The world is full of talented women who lead organizations, write books, and invent things. Yet, for every woman who makes it to the top, many give up. These career tips offer advice in the areas that women most often find challenging.
1. Speak up
In male-dominated industries, women workers often have trouble getting acknowledged. When they attempt to make a point, they may find that they are ignored. Women need to anticipate the trouble they will have gaining acknowledgement and find workarounds, say, by making their points while speaking to their bosses in private.
2. You do not need to give up on raising a family
Most ambitious women also have full families. While prioritizing responsibilities can take years of intense juggling, they do eventually find a balance. There’s nearly never a need to forgo family for career success.
3. Learn to promote yourself
In the workplace, credit goes to those who advertise what they do – something that is not easy for many women. No matter how uncomfortable self-promotion feels to you,doing it in a tasteful is an important skill to learn.
4. Consider turning entrepreneur
A study by the National Foundation for Women Business Owners finds that one in two women workers who quit corporate careers do it over the lack of flexibility that they encounter.
One in three who quit cite frustration with the glass ceiling. Getting ahead in one’s career does not have to involve a job at a company. Rather, it could be about quitting and setting up a business.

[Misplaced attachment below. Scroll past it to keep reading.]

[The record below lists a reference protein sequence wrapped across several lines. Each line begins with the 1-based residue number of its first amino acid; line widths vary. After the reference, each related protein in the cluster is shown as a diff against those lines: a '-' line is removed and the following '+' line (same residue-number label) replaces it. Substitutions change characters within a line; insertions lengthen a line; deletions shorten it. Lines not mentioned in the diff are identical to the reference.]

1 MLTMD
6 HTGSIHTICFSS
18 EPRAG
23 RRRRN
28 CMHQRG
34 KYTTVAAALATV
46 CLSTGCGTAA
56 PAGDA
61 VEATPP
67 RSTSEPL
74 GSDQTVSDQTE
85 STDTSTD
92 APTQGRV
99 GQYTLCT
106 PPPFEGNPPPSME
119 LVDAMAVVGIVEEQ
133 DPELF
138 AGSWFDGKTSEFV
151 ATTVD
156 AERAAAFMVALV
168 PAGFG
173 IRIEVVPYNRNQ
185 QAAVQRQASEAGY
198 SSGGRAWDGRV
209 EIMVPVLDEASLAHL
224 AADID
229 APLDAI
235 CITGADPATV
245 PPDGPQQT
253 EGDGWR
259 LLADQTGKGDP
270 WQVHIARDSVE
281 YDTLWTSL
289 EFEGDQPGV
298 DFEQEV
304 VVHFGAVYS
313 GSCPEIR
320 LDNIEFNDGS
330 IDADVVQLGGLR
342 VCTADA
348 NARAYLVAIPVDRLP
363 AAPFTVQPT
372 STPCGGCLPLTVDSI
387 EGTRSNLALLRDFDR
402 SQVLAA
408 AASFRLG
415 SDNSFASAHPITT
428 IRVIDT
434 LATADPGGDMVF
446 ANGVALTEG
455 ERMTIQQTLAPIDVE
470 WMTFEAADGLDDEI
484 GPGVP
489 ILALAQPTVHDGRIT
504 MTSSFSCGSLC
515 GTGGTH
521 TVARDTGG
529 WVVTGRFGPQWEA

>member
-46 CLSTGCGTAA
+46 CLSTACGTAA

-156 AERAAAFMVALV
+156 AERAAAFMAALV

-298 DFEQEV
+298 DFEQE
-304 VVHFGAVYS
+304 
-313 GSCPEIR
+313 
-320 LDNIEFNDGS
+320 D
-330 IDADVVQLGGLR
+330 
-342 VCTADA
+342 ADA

5. Find an employer who will incubate you
Dorothy Moore, author of Careerpreneurs, recommends that women employees hoping for entrepreneurial success find employers willing to help them learn the industry and learn the skills necessary to success in business – management, planning and execution. A few years in a fostering career corporate environment is an excellent way to get started on one’s own in business.
6. Read up on negotiating skills
When Sheryl Sandberg was tapped to join Facebook as its COO, she reportedly took what she was offered without negotiating. If women make less than men, one of the reasons for it is that they tend to not be aggressive about asking for what they deserve.
Every woman should educate herself in the art of negotiating. Reading up on the subject and understanding the changes you need to make is important to your career.
7. If you need to take a break, keep in touch
While it may be good idea to take a few years off work to raise a family, it should not be a break so complete that you lose touch with your contacts and let your qualifications fade into irrelevance.
Keeping in touch on LinkedIn, doing occasional freelance work and keeping yourself updated with an online degree or two will all make sure that when you are ready to pick up where you left off one day, you will be completely ready.
8. Seek a mentor
A mentor is an experienced hand in your industry who can give you perspective when you don’t see the bigger picture. He or she can play a proactive role in your career by giving you advice and directing your plans.
You should take the time to identify a leader and commit yourself to getting their attention. If they agree to mentor you, you should work hard to live up to the trust that they place in you.
9. Say yes to every assignment
In a recent Wall Street Journal article, Wellpoint CEO Angela Brownlee recommends that women workers never back down from unpleasant assignments. Taking up the messiest and most difficult jobs that no one else wants in an excellent way to turn into a go-to person at your place of work.
10. Learn everything
If you plan to rise to the top of your industry, you need to know everything at the bottom. Campbell Soup CEO Denise Morrison made a point of working as a factory hand when she was a VP, to make sure that she appreciated every part of the manufacturing process.
If you are just starting out in your career, having a resume that reflects that you are not afraid of learning every part of the business will make you stand out.